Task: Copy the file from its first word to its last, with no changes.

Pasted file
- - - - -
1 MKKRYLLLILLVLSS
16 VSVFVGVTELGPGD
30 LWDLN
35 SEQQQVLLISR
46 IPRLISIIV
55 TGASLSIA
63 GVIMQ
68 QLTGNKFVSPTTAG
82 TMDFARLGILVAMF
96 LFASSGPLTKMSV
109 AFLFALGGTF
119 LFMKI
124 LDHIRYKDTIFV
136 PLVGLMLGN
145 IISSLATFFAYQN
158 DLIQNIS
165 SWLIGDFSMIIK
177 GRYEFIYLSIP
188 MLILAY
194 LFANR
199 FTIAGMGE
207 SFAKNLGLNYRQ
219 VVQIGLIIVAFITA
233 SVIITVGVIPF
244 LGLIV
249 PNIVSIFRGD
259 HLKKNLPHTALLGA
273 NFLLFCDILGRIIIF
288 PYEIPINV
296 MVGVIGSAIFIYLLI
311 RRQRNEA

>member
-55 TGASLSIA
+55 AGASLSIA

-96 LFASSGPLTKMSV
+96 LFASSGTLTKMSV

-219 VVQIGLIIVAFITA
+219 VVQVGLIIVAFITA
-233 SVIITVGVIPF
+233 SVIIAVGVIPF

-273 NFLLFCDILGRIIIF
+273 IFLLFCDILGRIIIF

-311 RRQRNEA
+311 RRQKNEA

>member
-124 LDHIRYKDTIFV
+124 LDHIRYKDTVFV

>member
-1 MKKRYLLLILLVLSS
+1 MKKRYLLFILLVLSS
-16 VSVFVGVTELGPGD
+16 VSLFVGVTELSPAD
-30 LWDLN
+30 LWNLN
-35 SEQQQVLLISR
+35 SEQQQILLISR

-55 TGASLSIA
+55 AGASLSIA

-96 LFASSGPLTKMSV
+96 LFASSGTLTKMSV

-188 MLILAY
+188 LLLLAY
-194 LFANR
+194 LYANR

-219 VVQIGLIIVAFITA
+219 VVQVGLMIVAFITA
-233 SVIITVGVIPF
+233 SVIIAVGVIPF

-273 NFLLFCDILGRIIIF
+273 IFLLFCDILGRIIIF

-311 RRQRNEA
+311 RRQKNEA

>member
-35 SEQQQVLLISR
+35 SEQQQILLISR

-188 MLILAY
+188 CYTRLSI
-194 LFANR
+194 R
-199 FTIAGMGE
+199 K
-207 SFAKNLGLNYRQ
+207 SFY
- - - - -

1 MKKRYLLLILLVLSS
16 VSVFVGVTELGPGD
30 LWDLN
35 SEQQQVLLISR
46 IPRLISIIV
55 TGASLSIA
63 GVIMQ
68 QLTGNKFVSPTTAG
82 TMDFARLGILVAMF
96 LFASSGPLTKMSV
109 AFLFALGGTF
119 LFMKI
124 LDHIRYKDTIFV
136 PLVGLMLGN
145 IISSLATFFAYQN
158 DLIQNIS
165 SWLIGDFSMIIK
177 GRYEFIYLSIP
188 MLILAY
194 LFANR
199 FTIAGMGE
207 SFAKNLGLNYRQ
219 VVQIGLIIVAFITA
233 SVIITVGVIPF
244 LGLIV
249 PNIVSIFRGD
259 HLKKNLPHTALLGA
273 NFLLFCDILGRIIIF
288 PYEIPINV
296 MVGVIGSAIFIYLLI
311 RRQRNEA

>member
-55 TGASLSIA
+55 AGASLSIA

-96 LFASSGPLTKMSV
+96 LFASSGTLTKMSV

-219 VVQIGLIIVAFITA
+219 VVQVGLIIVAFITA
-233 SVIITVGVIPF
+233 SVIIAVGVIPF

-273 NFLLFCDILGRIIIF
+273 IFLLFCDILGRIIIF

-311 RRQRNEA
+311 RRQKNEA

>member
-124 LDHIRYKDTIFV
+124 LDHIRYKDTVFV

>member
-1 MKKRYLLLILLVLSS
+1 MKKRYLLFILLVLSS
-16 VSVFVGVTELGPGD
+16 VSLFVGVTELSPAD
-30 LWDLN
+30 LWNLN
-35 SEQQQVLLISR
+35 SEQQQILLISR

-55 TGASLSIA
+55 AGASLSIA

-96 LFASSGPLTKMSV
+96 LFASSGTLTKMSV

-188 MLILAY
+188 LLLLAY
-194 LFANR
+194 LYANR

-219 VVQIGLIIVAFITA
+219 VVQVGLMIVAFITA
-233 SVIITVGVIPF
+233 SVIIAVGVIPF

-273 NFLLFCDILGRIIIF
+273 IFLLFCDILGRIIIF

-311 RRQRNEA
+311 RRQKNEA

>member
-35 SEQQQVLLISR
+35 SEQQQILLISR

-188 MLILAY
+188 CYTRLSI
-194 LFANR
+194 R
-199 FTIAGMGE
+199 K
-207 SFAKNLGLNYRQ
+207 SFY